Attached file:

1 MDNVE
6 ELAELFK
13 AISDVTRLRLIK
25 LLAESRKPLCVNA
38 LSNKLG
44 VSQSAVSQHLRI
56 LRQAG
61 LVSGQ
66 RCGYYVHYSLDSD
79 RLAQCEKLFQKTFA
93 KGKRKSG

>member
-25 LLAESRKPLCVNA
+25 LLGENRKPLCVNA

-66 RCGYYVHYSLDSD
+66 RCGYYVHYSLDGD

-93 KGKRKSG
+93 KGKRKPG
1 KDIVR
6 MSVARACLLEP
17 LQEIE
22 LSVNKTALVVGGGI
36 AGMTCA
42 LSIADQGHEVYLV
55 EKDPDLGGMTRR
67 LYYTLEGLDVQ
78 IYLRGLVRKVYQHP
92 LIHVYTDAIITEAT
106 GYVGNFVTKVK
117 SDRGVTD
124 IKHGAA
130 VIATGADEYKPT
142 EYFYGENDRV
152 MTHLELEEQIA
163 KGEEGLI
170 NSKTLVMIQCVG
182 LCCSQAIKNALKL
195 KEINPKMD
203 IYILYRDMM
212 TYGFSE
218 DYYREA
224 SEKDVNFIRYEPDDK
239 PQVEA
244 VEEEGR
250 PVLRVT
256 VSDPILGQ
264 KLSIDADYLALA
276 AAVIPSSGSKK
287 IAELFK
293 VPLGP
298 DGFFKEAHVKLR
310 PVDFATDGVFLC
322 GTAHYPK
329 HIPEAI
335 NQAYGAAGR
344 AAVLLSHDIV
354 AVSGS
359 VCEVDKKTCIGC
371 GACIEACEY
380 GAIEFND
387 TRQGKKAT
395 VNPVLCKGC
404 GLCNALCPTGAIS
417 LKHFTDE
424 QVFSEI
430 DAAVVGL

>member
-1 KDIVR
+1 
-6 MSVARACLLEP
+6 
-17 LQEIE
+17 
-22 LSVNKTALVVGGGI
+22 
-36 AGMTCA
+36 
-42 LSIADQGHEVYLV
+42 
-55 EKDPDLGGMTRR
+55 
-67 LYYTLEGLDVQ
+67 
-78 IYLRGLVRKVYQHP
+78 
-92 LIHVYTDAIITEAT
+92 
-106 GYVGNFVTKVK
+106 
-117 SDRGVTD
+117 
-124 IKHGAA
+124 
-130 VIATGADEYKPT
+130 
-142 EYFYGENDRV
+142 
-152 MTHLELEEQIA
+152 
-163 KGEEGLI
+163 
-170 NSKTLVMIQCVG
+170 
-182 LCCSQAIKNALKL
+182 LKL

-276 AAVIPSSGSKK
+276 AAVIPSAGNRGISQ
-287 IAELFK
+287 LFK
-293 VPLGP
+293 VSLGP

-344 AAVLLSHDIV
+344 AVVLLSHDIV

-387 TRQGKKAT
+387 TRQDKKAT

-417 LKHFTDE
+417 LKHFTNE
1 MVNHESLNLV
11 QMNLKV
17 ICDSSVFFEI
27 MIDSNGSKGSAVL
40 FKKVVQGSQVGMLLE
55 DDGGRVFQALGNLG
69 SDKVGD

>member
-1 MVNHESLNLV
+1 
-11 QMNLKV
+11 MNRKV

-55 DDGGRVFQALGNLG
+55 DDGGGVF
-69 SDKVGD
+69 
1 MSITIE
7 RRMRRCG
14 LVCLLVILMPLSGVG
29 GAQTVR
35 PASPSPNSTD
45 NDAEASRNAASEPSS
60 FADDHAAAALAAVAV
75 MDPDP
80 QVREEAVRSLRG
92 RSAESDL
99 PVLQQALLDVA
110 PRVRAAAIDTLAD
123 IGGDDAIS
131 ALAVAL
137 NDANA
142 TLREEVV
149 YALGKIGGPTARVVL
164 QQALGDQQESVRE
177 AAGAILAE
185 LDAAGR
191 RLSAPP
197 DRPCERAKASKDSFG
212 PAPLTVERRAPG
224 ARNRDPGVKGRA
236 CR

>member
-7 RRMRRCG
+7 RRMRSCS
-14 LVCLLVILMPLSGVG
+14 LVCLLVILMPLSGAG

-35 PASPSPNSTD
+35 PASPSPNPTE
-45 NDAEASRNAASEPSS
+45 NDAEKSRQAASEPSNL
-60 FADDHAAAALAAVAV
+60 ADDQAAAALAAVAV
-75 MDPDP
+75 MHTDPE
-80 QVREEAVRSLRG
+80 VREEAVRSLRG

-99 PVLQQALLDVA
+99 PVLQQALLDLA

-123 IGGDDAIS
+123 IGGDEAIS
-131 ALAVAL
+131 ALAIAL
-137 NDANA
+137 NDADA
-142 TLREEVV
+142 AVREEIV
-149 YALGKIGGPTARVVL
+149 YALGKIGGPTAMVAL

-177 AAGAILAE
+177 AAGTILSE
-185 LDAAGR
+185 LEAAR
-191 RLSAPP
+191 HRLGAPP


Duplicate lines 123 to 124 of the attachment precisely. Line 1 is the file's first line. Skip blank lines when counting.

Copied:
55 DDGGRVFQALGNLG
69 SDKVGD